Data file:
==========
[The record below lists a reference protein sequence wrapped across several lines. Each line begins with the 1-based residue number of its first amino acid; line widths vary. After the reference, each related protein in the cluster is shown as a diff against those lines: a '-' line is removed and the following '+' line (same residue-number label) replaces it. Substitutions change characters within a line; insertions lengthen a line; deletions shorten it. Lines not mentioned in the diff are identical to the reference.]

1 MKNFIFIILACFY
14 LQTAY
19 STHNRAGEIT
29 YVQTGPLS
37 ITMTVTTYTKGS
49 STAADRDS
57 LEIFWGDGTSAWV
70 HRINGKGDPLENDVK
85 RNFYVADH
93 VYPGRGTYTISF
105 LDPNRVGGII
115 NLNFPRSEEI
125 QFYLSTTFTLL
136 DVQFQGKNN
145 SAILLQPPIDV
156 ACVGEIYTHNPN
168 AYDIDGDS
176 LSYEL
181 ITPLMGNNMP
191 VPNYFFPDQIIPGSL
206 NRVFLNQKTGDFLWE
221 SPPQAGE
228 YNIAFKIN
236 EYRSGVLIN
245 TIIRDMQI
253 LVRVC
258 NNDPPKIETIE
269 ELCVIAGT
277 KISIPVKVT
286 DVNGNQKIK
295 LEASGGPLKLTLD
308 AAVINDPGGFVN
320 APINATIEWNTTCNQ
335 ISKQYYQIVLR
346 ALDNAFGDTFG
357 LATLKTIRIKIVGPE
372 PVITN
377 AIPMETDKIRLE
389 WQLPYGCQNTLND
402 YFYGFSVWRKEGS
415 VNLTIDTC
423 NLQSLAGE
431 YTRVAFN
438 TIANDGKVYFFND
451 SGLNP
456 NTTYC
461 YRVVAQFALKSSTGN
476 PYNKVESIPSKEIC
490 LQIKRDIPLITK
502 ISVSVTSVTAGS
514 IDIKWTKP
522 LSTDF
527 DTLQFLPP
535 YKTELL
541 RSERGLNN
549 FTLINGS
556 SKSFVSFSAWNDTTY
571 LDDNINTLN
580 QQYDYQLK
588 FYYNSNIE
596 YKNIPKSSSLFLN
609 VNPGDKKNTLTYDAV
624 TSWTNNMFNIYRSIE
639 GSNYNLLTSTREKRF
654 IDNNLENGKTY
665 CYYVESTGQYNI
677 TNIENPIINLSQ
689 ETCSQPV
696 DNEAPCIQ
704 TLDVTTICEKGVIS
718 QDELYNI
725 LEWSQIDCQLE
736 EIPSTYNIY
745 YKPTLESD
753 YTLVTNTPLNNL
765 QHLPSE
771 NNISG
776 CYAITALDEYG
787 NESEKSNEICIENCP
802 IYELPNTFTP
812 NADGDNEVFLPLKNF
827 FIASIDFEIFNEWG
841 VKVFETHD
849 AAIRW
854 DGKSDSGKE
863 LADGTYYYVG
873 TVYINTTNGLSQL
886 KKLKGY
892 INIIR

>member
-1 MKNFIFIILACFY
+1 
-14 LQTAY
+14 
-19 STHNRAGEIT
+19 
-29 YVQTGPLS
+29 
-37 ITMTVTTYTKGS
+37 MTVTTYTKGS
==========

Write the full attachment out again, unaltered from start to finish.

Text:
[The record below lists a reference protein sequence wrapped across several lines. Each line begins with the 1-based residue number of its first amino acid; line widths vary. After the reference, each related protein in the cluster is shown as a diff against those lines: a '-' line is removed and the following '+' line (same residue-number label) replaces it. Substitutions change characters within a line; insertions lengthen a line; deletions shorten it. Lines not mentioned in the diff are identical to the reference.]

1 MKNFIFIILACFY
14 LQTAY
19 STHNRAGEIT
29 YVQTGPLS
37 ITMTVTTYTKGS
49 STAADRDS
57 LEIFWGDGTSAWV
70 HRINGKGDPLENDVK
85 RNFYVADH
93 VYPGRGTYTISF
105 LDPNRVGGII
115 NLNFPRSEEI
125 QFYLSTTFTLL
136 DVQFQGKNN
145 SAILLQPPIDV
156 ACVGEIYTHNPN
168 AYDIDGDS
176 LSYEL
181 ITPLMGNNMP
191 VPNYFFPDQIIPGSL
206 NRVFLNQKTGDFLWE
221 SPPQAGE
228 YNIAFKIN
236 EYRSGVLIN
245 TIIRDMQI
253 LVRVC
258 NNDPPKIETIE
269 ELCVIAGT
277 KISIPVKVT
286 DVNGNQKIK
295 LEASGGPLKLTLD
308 AAVINDPGGFVN
320 APINATIEWNTTCNQ
335 ISKQYYQIVLR
346 ALDNAFGDTFG
357 LATLKTIRIKIVGPE
372 PVITN
377 AIPMETDKIRLE
389 WQLPYGCQNTLND
402 YFYGFSVWRKEGS
415 VNLTIDTC
423 NLQSLAGE
431 YTRVAFN
438 TIANDGKVYFFND
451 SGLNP
456 NTTYC
461 YRVVAQFALKSSTGN
476 PYNKVESIPSKEIC
490 LQIKRDIPLITK
502 ISVSVTSVTAGS
514 IDIKWTKP
522 LSTDF
527 DTLQFLPP
535 YKTELL
541 RSERGLNN
549 FTLINGS
556 SKSFVSFSAWNDTTY
571 LDDNINTLN
580 QQYDYQLK
588 FYYNSNIE
596 YKNIPKSSSLFLN
609 VNPGDKKNTLTYDAV
624 TSWTNNMFNIYRSIE
639 GSNYNLLTSTREKRF
654 IDNNLENGKTY
665 CYYVESTGQYNI
677 TNIENPIINLSQ
689 ETCSQPV
696 DNEAPCIQ
704 TLDVTTICEKGVIS
718 QDELYNI
725 LEWSQIDCQLE
736 EIPSTYNIY
745 YKPTLESD
753 YTLVTNTPLNNL
765 QHLPSE
771 NNISG
776 CYAITALDEYG
787 NESEKSNEICIENCP
802 IYELPNTFTP
812 NADGDNEVFLPLKNF
827 FIASIDFEIFNEWG
841 VKVFETHD
849 AAIRW
854 DGKSDSGKE
863 LADGTYYYVG
873 TVYINTTNGLSQL
886 KKLKGY
892 INIIR

>member
-1 MKNFIFIILACFY
+1 
-14 LQTAY
+14 
-19 STHNRAGEIT
+19 
-29 YVQTGPLS
+29 
-37 ITMTVTTYTKGS
+37 MTVTTYTKGS